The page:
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Creative Hub

We are great believers that small is beautiful, it’s not that we are anti growth but we recognise that the fashion ecosystem should be diverse and varied, promoting many different ideals and views of the world. This is why we have always made support for small business a core aspect of our ethos and our work.

There’s no doubt it’s very hard to be small in the current economy; the production of all ‘commodities’, including fashion is modelled on reducing cost by increasing volume. Recognising the challenges of the industry as is, we encourage start up design businesses to clarify the unique nature of their proposition by focusing on what they truly value; we help them to establish effective partnerships and we encourage them to re-evaluate how they interact with their customer; we celebrate those who are willing to challenge and disrupt the current system, whilst sustaining themselves and the people and planetary resources upon which we all depend.

We are able to offer this support by partnering with other organisations most recently the Fashion and Textiles Museum on the Creative Hub project. These partnerships allow us to access funding which subsidises both group workshops and one-to-one mentoring. Over the last year our Business and Research Associate Alex McIntosh has mentored a diverse range of start ups including: Ada + Nik, Allumer, Beau Homme, Edie Mac, Delight Lonon, Claire Todd, Clover Lewis, Code le Vush, Frida larsen, Here Today Here Tomorrow, Holloway Smith Noir, Iris, Kapdaa, Katie Jones, Kipper Bespoke, Kitty Ferreira, Kitty Joseph, Martine Jarlgaard, Nadine Peters, Rosalie McMillan, Rutherford, Shake the Dust, She’s Lost Control, Soloman Appollo, Tengri.

We see a new set of values emerging from this work, designers who are able to connect their personal principles with their business practice. It is this human centred approach to design that we feel sure will contribute to a world where fashion and sustainability is no longer seen as an oxymoron.


Image copyright of Tengri

We celebrate those who celebrate diversity both social and environmental.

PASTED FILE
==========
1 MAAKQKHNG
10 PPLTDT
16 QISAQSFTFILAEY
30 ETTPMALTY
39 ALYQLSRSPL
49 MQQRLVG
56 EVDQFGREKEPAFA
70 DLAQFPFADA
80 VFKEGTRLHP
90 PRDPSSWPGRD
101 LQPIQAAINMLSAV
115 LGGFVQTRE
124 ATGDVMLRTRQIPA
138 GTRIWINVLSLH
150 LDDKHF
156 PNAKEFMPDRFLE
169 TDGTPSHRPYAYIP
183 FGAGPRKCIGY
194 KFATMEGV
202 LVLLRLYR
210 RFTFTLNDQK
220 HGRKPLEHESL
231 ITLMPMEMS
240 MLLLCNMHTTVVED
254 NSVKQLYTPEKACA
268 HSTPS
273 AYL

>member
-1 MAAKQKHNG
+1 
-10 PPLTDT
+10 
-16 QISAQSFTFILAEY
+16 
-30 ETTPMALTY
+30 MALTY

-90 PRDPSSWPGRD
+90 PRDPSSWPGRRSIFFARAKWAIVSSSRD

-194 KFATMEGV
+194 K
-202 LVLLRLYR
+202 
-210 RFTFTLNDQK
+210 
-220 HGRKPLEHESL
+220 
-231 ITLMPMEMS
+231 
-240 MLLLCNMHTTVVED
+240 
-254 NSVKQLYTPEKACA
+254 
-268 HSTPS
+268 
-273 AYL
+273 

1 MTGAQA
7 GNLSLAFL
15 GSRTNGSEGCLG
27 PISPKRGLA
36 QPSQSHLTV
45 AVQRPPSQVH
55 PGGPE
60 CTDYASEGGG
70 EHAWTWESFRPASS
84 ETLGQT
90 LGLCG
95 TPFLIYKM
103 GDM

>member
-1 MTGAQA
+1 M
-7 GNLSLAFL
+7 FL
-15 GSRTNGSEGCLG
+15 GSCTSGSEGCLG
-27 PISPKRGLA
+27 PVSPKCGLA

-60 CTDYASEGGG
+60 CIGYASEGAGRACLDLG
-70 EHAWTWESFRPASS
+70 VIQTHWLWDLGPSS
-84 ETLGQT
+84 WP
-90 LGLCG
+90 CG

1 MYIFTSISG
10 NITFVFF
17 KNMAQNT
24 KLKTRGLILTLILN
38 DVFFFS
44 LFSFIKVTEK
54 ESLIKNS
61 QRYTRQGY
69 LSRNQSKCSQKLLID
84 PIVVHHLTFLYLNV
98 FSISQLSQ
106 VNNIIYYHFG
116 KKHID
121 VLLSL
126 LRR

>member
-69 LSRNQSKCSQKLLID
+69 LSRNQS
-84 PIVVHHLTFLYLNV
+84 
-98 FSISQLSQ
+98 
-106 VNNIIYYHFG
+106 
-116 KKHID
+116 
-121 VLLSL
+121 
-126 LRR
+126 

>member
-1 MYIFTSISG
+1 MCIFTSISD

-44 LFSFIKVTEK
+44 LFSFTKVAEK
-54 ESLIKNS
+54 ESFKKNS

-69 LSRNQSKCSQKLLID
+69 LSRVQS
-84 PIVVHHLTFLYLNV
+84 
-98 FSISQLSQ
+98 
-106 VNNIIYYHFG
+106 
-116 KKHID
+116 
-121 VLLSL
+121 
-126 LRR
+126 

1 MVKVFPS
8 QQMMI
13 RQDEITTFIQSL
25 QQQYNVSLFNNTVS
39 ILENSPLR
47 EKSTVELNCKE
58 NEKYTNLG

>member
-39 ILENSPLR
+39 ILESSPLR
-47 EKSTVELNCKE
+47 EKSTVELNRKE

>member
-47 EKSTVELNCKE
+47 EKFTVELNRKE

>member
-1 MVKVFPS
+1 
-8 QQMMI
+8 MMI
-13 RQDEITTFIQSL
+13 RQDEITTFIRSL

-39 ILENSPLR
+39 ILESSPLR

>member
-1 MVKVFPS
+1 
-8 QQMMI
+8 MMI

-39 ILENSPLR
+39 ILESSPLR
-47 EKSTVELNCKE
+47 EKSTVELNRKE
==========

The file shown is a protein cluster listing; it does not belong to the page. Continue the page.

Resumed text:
The supply chain that Tengri has created challenges the notion that any one fibre should dominate the luxury market. Not only does the Tengri model support and maintain the traditions of nomadic culture but Yak herding also relieves the massive environmental stresses caused by the over grazing of cashmere goats. There are major logistical and cultural challenges involved in establishing Yak as a viable alternative to cashmere but Tengri are pioneers and their capacity to leverage support at every stage of the process is seeing results.


Rosalie McMillan

Developing something that is genuinely new requires experimentation and risk. You need to test the market, the message, the products and the processes. Finding what works and what doesn’t is a quintessential part of establishing a unique identity. It can be a frustrating – not to mention costly – journey, and many of the brands we are currently working with are navigating this path. Recognising that mistakes and failures are part of developing a sustainable and resilient business is key to embedding more innovative thinking in the fashion industry.

Rosalie McMillan is a new jewellery brand, inspired by the unique properties of unexpected materials, most notably coffee grounds. The experimentation process for Rosalie starts with the raw materials and runs throughout the design and business concept.


Holloway Smith Noir

Fashion businesses can be a force for social change, challenging ideas, assumptions, hierarchies and prejudices. The problem is that the activist is often at odds with the capitalist and so we see politics consigned, like so many other vital aspects of a thriving culture to the realms of the niche or the ‘uneconomic’.

Sophie Holloway uses her brand to challenge attitudes and social norms related to female sexuality. Her product is just one part of the picture; she also runs awareness-raising campaigns on female sexuality, gender relations and promotes the importance of slow sex.


Image courtsey of Here Today Here Tomorrow

Our capacity for empathy is what makes us human. Business can foster empathy between people and cultures, acknowledging the struggle to survive that is still the story of many people’s lives globally and fostering ways of working that support this struggle.

Here Today Here Tomorrow design and make their collection in a highly empathetic and collaborative way, four women in the UK have set up a brand that supports the livelihoods of many women in Nepal, The product is reflective of a collaborative design process respecting the skills but also the limitations of their supply chain and working in a slow and systematic way to evolve and develop the business


We’re not here to advocate protectionism but we do believe that thinking local can promote greater connection and consideration; there is an inherent value in supporting the communities that surround us, utilising readily available resources be they new or re-appropriated and creating networks that can grow and flourish, Localism can be very challenging in a free market economy often sitting at odds with the prevailing trends, this is all the more reason to support those who show commitment and determination to this value system. Martine Jaarlgard is one of the brands we have been working with who produces her collection in London.